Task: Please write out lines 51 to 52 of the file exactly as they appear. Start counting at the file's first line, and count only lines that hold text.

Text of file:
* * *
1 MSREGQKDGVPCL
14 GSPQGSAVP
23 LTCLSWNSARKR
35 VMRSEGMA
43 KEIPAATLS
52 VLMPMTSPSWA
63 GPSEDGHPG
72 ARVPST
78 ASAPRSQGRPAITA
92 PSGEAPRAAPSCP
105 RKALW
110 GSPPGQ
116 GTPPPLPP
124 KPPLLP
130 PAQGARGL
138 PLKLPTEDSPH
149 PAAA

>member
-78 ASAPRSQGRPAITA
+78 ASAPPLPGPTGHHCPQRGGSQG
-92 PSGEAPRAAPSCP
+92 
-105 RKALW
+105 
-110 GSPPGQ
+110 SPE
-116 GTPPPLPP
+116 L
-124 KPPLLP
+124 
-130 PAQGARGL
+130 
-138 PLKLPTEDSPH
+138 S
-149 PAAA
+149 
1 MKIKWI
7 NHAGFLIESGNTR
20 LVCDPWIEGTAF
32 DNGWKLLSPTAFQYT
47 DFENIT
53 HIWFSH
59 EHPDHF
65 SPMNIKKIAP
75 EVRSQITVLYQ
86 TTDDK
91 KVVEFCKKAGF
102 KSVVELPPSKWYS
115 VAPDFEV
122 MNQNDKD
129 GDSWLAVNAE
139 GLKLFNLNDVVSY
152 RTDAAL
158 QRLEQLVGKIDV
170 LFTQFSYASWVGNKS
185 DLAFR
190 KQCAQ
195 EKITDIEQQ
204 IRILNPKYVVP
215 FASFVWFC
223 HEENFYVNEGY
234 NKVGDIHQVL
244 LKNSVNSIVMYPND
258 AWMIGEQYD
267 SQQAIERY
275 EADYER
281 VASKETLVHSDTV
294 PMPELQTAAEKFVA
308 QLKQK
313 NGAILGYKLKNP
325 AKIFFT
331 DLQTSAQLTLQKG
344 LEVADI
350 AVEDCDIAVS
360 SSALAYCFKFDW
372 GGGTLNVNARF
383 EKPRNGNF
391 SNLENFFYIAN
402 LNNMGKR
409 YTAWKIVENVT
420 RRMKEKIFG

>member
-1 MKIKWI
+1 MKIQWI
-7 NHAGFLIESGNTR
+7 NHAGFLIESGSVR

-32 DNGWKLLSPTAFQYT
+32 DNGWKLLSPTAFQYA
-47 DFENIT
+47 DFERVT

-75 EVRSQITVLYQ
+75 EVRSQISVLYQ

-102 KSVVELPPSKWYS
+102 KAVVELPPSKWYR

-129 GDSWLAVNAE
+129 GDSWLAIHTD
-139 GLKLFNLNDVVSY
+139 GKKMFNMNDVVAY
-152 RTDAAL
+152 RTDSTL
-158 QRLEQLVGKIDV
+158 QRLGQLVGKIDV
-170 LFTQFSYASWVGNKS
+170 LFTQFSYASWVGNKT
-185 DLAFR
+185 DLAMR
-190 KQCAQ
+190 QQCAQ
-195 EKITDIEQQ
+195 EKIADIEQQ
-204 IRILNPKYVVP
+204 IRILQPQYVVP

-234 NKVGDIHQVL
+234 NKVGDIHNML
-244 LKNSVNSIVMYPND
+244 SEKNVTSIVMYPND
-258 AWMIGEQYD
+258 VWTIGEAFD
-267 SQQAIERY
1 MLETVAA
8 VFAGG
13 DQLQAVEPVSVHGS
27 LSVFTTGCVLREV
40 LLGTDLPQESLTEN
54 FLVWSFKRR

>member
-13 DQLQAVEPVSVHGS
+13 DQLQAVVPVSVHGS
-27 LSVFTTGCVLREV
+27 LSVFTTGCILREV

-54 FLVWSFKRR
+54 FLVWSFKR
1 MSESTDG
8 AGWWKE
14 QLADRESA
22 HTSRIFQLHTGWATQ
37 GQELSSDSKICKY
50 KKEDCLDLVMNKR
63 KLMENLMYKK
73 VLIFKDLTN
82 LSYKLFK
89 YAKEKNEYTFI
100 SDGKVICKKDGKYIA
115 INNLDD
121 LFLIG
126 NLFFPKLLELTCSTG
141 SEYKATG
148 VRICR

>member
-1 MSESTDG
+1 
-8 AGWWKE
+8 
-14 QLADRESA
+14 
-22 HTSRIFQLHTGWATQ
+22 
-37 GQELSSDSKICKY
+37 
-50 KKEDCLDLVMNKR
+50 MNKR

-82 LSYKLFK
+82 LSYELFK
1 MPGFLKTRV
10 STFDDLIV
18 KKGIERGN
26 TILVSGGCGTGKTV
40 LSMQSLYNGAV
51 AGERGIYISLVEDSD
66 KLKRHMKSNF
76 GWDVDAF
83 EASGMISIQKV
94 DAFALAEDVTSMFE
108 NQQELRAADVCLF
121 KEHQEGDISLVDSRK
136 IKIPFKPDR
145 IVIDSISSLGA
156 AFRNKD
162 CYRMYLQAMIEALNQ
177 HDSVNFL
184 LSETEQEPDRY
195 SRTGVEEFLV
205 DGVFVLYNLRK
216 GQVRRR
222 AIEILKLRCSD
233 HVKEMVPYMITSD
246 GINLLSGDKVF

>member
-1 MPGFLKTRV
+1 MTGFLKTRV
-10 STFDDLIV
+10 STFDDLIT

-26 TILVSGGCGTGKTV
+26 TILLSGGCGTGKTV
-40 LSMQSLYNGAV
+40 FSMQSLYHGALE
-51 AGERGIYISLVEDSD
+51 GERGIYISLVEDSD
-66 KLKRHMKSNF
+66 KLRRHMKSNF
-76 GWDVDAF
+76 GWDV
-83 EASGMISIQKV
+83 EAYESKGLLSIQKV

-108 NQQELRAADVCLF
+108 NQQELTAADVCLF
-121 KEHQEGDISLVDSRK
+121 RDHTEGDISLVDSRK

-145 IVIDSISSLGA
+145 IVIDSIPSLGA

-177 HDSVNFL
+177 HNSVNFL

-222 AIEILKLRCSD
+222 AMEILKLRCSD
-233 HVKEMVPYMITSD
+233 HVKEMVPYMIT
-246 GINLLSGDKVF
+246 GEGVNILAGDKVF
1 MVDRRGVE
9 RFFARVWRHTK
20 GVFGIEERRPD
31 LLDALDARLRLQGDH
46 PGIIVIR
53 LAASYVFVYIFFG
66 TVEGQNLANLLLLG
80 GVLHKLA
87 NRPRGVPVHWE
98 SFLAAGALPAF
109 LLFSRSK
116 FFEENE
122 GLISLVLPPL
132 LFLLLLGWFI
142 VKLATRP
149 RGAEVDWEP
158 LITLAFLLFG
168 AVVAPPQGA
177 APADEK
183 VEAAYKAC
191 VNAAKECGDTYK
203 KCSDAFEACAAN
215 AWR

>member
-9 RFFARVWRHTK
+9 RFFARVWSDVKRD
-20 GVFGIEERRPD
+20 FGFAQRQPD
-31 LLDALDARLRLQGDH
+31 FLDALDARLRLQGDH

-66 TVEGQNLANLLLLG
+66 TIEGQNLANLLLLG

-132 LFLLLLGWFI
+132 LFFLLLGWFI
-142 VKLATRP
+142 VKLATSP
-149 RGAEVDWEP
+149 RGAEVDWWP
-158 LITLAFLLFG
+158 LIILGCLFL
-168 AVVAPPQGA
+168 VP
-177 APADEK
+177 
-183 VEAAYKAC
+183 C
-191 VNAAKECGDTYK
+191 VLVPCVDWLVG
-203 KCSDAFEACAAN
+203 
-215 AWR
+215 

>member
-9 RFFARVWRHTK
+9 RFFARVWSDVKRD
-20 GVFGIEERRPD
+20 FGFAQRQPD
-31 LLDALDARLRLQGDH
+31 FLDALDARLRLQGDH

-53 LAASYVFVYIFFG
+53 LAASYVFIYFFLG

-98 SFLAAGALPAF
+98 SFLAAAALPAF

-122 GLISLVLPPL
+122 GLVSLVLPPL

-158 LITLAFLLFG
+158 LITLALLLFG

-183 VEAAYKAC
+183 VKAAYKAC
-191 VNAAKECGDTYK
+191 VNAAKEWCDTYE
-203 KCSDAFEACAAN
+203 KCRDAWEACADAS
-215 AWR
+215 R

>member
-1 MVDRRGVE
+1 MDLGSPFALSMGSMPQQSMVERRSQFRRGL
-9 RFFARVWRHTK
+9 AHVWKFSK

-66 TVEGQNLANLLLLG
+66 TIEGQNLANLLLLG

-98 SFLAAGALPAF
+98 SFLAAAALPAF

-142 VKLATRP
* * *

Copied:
129 GDSWLAVNAE
139 GLKLFNLNDVVSY